Easing the Transition

TLDR: I’d love some ideas on easing the transition on existing boarders when we take over the place in a month.

We have a different vision for the property than the current owners, both with respect to care and use of the facility. It’s currently kind of a “partial care/casual” place, and our vision is a “full care/show barn” type of facility. There’s a lot of work that needs to be done to move it from point A to point B but the care changes alone will significantly impact costs, which are relatively low at the moment because of the way it’s currently being managed. I do have some indication that the boarders are interested in updates, but that’s hearsay.

As I’m writing up rules, rate sheets, etc. I’m thinking about the existing boarders and how they may feel when they discover that everything is changing. A certain amount of ripping off of the band-aid is probably warranted, but I also don’t want people to not feel welcome. Financially, it’s fine if they all go, but I want to manage the PR aspect well (I’m in marketing, what can I say).

I was thinking of giving them some time (3 months?) either grandfathered in or at a slight board increase before things would change significantly, but making it clear what board would be “finally” and what was included in that. That way they would have time to find another place to board if they hated the new rules. I’m planning on having the contract, rate sheet, rules, etc. all ready to go so that they can review everything, plus a nice intro & welcome letter from us explaining the vision. I’m also planning on hosting a “meet the new people” party (COVID rules permitting) so that they have a chance to get to know us.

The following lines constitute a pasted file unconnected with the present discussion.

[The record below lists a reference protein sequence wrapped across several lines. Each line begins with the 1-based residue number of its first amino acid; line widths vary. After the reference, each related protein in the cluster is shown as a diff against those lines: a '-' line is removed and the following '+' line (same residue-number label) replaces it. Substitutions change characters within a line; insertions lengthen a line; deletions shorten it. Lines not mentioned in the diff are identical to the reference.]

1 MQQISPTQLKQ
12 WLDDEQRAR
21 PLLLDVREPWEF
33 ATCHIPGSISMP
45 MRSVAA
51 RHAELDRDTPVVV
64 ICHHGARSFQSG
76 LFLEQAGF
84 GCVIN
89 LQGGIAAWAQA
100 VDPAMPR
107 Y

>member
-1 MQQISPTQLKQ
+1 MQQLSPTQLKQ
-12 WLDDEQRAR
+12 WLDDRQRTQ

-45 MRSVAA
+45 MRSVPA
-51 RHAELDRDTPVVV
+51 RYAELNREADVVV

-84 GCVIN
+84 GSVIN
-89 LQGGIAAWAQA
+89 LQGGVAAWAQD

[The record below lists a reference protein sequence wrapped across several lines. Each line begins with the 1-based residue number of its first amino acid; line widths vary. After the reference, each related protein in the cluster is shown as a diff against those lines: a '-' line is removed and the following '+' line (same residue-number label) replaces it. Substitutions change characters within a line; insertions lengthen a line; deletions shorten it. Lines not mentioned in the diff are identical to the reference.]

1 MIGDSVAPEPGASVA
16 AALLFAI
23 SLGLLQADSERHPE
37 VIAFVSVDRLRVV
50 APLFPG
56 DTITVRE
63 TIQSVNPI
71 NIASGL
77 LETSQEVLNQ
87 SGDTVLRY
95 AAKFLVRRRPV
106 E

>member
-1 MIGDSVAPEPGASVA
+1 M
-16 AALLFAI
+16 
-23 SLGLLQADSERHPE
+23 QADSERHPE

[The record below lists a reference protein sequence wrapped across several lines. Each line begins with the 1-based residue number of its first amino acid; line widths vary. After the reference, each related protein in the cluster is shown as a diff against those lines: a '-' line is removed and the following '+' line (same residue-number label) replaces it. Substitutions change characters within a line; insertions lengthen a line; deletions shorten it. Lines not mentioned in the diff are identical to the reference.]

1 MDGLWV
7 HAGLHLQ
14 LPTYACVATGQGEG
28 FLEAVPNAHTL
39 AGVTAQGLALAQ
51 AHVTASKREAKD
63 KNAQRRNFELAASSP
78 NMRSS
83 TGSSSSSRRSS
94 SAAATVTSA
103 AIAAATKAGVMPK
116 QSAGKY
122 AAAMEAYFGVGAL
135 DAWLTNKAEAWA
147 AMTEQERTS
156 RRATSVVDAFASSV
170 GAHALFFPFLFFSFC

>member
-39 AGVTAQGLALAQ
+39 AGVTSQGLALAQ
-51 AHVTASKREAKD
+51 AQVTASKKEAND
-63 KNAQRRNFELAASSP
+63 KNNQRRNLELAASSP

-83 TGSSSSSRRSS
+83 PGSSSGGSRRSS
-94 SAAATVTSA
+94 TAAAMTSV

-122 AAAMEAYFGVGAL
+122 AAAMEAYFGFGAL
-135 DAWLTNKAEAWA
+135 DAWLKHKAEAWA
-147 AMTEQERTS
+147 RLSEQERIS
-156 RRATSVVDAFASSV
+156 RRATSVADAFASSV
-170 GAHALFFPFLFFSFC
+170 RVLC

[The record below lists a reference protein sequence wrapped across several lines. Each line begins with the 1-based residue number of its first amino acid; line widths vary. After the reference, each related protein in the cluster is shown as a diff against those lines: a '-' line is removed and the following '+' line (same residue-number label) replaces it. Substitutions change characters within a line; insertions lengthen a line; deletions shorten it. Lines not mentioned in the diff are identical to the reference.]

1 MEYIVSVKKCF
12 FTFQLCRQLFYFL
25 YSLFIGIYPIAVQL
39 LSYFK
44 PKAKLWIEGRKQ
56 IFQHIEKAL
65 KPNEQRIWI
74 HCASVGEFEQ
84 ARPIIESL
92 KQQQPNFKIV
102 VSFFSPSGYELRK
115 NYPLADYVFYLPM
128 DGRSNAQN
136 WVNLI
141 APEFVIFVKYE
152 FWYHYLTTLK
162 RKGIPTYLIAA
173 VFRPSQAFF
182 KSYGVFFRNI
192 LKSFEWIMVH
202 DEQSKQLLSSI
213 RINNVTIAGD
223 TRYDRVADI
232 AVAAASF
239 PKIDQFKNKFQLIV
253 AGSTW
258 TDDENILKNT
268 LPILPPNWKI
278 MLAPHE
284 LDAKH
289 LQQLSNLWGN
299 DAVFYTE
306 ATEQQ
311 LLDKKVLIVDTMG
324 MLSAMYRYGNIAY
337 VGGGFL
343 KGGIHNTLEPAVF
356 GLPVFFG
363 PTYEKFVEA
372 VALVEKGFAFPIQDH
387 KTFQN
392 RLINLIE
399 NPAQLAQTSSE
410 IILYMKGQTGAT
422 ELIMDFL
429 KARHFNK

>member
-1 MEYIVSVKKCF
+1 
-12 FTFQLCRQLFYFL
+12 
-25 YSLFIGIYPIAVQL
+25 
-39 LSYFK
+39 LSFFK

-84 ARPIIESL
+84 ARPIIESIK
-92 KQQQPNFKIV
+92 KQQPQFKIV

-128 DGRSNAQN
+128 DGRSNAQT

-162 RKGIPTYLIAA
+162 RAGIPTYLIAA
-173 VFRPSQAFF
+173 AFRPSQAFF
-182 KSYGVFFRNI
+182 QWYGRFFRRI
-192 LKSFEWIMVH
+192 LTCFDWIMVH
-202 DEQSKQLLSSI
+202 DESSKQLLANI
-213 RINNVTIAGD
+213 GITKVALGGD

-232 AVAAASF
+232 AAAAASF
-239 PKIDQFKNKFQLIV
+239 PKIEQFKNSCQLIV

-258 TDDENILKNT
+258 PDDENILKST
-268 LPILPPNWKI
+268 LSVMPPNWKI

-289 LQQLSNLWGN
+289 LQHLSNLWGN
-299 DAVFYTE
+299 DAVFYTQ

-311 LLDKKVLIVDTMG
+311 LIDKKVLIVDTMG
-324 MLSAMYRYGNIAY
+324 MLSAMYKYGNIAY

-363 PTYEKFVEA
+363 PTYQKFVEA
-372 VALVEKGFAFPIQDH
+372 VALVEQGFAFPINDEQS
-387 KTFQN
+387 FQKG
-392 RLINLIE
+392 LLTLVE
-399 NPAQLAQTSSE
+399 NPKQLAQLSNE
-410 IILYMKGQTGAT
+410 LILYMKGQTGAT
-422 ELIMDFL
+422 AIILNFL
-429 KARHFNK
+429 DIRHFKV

What am I missing?

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That’s all very thoughtful of you. Are you ok with current boarders staying a full 90 days with their horses on the current level of care? Or are you imagining some fairly immediate changes to level of care? If the latter, I’d be more inclined to give a shorter notice period that prices will be increasing to X due to Y changes being implemented on Z date.